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Aisha’s Marriage in Focus

Aisha’s Marriage in Focus
What is important for us to understand about Aisha’s marriage to the Prophet is that we cannot apply our standards in 2016 to people 1,400 plus years ago and vice versa.

First appeared at https://islamwich.com. It is republished with the author’s kind permission.

I’ve written about it in the context of other issues a couple of times now, but I thought Aisha’s (Allah be pleased with her) age at marriage deserved a post all on its own. Because lots of people have this same question: Why did the Prophet (peace be upon him) marry Aisha when she was so young?

We don’t know Aisha’s age when she married the Prophet Muhammad (peace be upon him). The thing is they didn’t keep birth records back in those days. They also didn’t celebrate birthdays or really even keep track of age. We do have reports that Aisha was anywhere from 9-18 at the time of her marriage.

What is important for us to understand about Aisha’s marriage to the Prophet is that we cannot apply our standards in 2016 to people 1,400 plus years ago and vice versa. When people do put lives 1,400 years ago into 21st century context, it is as if they admit to not understanding historical context or ever having taken a history class in their lives. And that’s just sad.

Life in the 7th c.

We do not live in the same world at all. In the 7th century people were not guaranteed to see the ripe old age of 30. People matured early and were ready for marriage a heck of a lot earlier. Looking back even a few hundred years ago, the legal age of marriage was as young as anything from 10-14 years old.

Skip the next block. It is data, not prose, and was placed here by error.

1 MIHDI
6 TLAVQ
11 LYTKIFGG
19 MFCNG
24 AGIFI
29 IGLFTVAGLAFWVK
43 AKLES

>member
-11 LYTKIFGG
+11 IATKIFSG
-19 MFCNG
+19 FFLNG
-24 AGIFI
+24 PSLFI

Richard A. Posner, chief judge of the U.S. court of appeals writes, “The law governing the age of consent has changed dramatically in the United States during this century. Most states codified a statutory age of consent during the nineteenth century, and the usual age was ten years.” [1]

Marriage in the 7th c.

The practice of marrying early was not an aberration to the people during the time of Prophet Muhammad and Aisha. Christians, Jews, and pagans all married very young. So if we are going to criticize Prophet Muhammad’s marriage to Aisha, why don’t we have a problem with King John of England marrying 12-year-old Isabella of Angoulême?

This was just the way things worked back then for everyone.

Education and Marriage

One of many good reasons that we marry today (or are able to consent) after 18 is because of our education system. We go to school until the age of 18 in most cases, sometimes a lot more, sometimes a little less. But 18 is the time at which we in Western society will have enough education to potentially make it in society-get a job, know how stuff works, be informed about our gov.

But back in the day, and even as little as a century ago, education was very truncated. People knew all they were going to learn by a young age. Aisha was fully educated in the ways and means of living in her society by the time of her marriage. And on top of being fully educated in her context, she was marrying a man who would give her even more education. So her marriage was advantageous to her education and not a disruption to it.